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The acceptance, challenges, and future applications of wearable technology and virtual reality to support people with autism spectrum disorders

Newbutt, Nigel; Sung, Connie; Kuo, Hung Jen; Leahy, Michael J

Authors

Nigel Newbutt Nigel.Newbutt@uwe.ac.uk
Senior Lecturer in Digital Education

Connie Sung

Hung Jen Kuo

Michael J Leahy



Contributors

A Brooks
Editor

S Brahnam
Editor

B Kapralos
Editor

J Lakhmi
Editor

Abstract

This chapter provides a brief review of how virtual reality technologies (VRTs) have been used within research-contexts to support people on the autism spectrum. One area of innovation and research that has evolved since the mid-1990s to aid people with an ASD is that of the use of virtual reality technology (VRT). Research has focused on helping develop personal, social, functional, and pre- vocational/vocational skills. This chapter will provide a review of literature in this field in addition to distilling the key affordances, issues and challenges identified in this evolving area of research. This review will focus on the potentially useful application of VRTs to train and support people with an ASD in developing life-skills (i.e., social skills, job skills, independent living skills) and where there has been successful implementation in applied contexts. The chapter will then describe a project the authors undertook, that sought to ask questions surrounding the role of head-mounted displays and the impact these might have for this population. As more affordable and accessible wearable devices (e.g., Oculus Rift™) are commercially available, we suggest that questions surrounding the acceptability and practicality quickly need to be addressed if we are to develop a sustainable line of inquiry surrounding HMDs and VRTs for this specific population. Therefore this chapter will report, in a rich, descriptive and illustrative manner, the process we engaged to work with a range of participants with ASD (here range refers to low-high functioning ASD with a wide range of IQ) to assess and measure the acceptability of, and experiences within, HMD VRTs (immersion, presence, ecological validity, and any negative effects). We will discuss, in some detail, the ethical approaches the research team took in using HMDs with this population (as this is sometimes a neglected aspect of this type of research), and suggest some guidance for future scholars/practitioners working in this field. Finally, based on our preliminary study, this chapter will conclude with how we think HMDs and VRTs might be used in the future to help enable ASD populations address some of the challenges faced on a daily basis. Here we are primarily concerned with the challenges, but also the contexts in which this technology can be applied, with specific focus on moving research from labs to real-life (and potentially beneficial) contexts.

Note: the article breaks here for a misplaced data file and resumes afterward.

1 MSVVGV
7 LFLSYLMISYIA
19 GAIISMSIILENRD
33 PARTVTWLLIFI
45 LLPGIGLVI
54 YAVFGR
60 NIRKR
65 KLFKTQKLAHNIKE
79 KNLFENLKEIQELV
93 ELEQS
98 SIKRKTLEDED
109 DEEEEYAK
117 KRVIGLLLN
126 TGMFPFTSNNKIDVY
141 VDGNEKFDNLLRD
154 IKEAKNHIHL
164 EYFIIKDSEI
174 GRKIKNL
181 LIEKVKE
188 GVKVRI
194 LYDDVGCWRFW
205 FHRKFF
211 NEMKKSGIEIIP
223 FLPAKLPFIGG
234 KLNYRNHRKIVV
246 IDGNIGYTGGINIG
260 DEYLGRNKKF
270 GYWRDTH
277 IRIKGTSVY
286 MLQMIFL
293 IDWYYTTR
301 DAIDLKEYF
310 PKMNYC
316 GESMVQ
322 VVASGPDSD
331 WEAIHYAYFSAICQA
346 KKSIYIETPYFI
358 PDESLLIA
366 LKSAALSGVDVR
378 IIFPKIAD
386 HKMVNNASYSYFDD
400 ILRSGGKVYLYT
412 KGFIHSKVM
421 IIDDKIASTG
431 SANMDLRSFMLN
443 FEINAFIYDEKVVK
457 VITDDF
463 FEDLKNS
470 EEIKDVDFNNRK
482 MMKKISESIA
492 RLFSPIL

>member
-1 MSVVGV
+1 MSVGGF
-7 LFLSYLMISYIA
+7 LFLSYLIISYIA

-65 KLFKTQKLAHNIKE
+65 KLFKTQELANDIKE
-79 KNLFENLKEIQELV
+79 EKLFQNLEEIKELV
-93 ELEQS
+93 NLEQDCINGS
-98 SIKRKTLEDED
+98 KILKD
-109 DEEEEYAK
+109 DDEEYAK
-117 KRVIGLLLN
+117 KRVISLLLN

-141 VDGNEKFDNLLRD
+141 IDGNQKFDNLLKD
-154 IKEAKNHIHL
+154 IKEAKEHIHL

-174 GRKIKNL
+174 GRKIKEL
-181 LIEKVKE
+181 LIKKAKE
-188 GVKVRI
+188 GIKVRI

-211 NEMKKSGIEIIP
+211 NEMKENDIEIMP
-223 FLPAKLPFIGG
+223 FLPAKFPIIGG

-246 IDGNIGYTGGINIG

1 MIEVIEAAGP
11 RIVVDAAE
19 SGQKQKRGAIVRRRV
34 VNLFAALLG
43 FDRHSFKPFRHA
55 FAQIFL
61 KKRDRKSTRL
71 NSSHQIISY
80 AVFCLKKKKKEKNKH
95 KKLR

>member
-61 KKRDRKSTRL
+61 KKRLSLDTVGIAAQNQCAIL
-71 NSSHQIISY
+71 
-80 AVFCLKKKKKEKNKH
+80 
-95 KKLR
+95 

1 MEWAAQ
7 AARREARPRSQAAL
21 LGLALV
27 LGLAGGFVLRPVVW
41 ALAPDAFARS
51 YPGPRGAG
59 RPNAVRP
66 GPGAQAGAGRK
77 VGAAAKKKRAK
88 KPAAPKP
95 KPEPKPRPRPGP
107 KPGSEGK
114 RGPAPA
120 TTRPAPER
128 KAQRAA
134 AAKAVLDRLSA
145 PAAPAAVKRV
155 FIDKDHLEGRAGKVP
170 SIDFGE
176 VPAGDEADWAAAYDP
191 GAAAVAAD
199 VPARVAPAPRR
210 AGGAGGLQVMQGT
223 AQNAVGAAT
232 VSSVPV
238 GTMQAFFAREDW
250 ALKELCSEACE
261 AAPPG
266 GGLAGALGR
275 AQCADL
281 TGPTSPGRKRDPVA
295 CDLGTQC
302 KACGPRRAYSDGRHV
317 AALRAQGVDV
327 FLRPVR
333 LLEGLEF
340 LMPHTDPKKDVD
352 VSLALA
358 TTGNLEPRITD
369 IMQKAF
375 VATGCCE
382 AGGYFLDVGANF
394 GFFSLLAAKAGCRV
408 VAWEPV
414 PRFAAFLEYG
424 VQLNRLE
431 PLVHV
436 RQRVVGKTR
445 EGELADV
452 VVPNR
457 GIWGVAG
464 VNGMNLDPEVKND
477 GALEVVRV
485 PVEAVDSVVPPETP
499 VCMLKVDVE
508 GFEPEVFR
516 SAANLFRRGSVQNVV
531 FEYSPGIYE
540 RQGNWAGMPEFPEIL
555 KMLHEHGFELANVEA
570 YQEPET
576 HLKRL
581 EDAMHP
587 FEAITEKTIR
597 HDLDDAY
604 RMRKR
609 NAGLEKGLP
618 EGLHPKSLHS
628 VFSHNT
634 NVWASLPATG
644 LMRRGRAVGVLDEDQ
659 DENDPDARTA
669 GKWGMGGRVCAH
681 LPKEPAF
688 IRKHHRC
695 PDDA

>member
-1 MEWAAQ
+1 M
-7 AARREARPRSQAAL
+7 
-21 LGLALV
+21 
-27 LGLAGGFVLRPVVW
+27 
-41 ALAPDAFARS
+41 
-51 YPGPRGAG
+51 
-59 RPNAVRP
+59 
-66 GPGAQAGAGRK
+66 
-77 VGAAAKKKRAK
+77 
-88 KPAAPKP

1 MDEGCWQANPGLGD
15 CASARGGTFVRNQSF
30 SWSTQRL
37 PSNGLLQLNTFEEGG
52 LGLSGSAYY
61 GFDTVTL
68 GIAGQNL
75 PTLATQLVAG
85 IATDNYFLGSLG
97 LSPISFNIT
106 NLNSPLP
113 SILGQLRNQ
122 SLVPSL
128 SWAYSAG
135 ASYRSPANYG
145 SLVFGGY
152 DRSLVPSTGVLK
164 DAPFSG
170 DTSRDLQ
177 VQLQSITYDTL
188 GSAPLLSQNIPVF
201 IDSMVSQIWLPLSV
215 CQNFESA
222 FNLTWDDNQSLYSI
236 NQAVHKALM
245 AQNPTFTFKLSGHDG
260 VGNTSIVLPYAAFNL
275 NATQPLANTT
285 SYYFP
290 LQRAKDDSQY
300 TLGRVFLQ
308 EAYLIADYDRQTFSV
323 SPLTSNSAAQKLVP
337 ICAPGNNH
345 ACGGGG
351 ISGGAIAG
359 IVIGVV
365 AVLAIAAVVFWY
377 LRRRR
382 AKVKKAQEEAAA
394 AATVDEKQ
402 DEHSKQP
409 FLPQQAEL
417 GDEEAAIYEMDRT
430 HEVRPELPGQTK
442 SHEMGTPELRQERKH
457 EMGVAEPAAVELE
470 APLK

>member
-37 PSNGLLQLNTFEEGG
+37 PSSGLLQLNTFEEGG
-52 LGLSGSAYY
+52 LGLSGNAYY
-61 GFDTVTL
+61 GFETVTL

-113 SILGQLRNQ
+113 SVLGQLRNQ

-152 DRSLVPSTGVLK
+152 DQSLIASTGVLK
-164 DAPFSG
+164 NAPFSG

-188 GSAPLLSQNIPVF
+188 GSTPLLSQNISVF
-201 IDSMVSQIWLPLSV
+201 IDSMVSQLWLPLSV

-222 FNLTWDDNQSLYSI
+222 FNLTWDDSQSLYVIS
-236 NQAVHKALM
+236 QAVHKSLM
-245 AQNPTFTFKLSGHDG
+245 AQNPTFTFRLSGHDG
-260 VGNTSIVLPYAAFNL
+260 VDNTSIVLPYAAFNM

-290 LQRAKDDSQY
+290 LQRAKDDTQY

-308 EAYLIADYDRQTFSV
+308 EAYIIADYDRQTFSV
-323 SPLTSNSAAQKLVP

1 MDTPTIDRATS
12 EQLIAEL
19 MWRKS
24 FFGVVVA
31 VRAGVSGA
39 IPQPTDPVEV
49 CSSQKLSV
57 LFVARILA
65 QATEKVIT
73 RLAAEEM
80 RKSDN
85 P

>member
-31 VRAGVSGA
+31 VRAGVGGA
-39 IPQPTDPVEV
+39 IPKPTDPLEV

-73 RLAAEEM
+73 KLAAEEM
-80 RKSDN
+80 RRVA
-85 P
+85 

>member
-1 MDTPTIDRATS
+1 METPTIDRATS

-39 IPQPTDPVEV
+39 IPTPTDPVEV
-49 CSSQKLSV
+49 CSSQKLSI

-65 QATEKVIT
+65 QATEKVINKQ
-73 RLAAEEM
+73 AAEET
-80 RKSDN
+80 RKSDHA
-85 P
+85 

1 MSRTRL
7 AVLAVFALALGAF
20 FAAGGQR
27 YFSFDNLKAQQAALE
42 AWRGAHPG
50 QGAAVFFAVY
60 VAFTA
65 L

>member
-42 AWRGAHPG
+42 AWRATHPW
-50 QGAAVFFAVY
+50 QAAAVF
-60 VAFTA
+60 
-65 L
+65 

Citation

Newbutt, N., Sung, C., Kuo, H. J., & Leahy, M. J. (2017). The acceptance, challenges, and future applications of wearable technology and virtual reality to support people with autism spectrum disorders. In B. Kapralos, J. Lakhmi, S. Brahnam, & A. Brooks (Eds.), Recent Advances in Technologies for Inclusive Well-Being, 221-241. Springer International Publishing. https://doi.org/10.1007/978-3-319-49879-9

Publication Date Feb 1, 2017
Peer Reviewed Peer Reviewed
Pages 221-241
Book Title Recent Advances in Technologies for Inclusive Well-Being
ISBN 9783319498775
DOI https://doi.org/10.1007/978-3-319-49879-9
Keywords acceptance, challenges, future applications, wearable technology, virtual reality, support, people, autism spectrum disorders
Publisher URL http://www.springer.com/us/book/9783319498775